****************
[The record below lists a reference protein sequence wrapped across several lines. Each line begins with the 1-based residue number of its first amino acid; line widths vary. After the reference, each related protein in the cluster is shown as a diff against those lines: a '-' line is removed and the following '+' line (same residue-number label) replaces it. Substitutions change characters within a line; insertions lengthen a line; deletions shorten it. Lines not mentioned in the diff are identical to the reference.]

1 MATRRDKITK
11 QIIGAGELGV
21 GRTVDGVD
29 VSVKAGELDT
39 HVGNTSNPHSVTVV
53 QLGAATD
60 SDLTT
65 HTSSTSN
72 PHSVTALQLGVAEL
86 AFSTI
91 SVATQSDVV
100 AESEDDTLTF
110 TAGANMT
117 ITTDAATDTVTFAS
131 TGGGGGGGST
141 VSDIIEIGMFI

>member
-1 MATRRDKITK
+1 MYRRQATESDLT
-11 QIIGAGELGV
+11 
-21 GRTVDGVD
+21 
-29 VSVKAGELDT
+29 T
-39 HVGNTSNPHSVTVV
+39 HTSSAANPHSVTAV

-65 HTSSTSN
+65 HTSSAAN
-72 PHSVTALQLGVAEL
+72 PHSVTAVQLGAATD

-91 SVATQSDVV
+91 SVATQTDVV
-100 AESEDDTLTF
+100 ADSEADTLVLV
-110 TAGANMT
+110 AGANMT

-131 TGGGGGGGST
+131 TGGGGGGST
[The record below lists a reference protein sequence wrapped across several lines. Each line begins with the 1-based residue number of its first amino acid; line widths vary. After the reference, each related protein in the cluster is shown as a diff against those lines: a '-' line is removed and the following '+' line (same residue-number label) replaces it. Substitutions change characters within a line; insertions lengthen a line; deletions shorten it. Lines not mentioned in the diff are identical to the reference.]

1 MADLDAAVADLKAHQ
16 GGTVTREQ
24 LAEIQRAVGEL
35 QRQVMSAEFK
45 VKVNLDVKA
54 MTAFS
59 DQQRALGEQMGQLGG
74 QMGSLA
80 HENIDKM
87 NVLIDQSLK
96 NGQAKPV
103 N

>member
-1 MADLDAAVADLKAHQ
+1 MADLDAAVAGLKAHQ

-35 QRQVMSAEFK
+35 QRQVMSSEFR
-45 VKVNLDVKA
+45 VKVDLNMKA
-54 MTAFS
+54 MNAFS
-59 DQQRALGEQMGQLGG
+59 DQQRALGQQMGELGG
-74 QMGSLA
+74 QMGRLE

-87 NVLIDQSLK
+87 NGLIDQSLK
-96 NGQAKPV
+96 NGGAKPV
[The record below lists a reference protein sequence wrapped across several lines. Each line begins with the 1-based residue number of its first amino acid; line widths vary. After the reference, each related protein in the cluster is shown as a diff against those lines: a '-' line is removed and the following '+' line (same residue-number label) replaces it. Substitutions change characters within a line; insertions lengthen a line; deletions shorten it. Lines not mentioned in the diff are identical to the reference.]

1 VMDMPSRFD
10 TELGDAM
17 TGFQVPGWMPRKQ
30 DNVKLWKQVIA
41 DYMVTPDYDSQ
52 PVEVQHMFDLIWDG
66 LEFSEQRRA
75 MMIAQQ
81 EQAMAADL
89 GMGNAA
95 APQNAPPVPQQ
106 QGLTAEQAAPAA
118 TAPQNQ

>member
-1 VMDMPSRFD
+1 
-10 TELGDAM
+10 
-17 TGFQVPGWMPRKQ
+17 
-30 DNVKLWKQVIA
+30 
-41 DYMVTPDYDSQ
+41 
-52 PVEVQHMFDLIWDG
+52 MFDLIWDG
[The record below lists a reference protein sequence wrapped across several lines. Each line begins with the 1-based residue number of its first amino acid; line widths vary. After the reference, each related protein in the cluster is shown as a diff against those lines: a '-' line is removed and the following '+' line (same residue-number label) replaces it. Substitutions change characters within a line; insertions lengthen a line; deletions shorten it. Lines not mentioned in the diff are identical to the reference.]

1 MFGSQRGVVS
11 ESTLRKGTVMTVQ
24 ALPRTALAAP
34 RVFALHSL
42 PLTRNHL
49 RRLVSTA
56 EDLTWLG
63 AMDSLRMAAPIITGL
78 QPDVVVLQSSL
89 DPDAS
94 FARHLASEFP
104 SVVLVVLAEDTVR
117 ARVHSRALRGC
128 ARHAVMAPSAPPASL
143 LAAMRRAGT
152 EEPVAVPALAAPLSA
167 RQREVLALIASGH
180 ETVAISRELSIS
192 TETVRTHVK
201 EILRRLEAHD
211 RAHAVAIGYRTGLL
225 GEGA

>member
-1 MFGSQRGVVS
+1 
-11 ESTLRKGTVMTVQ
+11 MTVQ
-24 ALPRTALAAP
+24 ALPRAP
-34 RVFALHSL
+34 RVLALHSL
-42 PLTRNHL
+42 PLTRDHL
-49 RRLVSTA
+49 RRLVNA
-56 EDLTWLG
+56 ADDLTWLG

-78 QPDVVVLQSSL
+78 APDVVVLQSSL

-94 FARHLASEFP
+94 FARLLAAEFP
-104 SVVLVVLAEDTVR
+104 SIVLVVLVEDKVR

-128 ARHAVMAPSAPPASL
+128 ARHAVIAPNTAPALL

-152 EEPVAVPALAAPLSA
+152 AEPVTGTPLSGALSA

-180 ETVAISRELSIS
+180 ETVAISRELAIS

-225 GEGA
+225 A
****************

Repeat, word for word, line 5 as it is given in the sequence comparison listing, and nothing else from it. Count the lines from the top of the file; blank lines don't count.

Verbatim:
29 VSVKAGELDT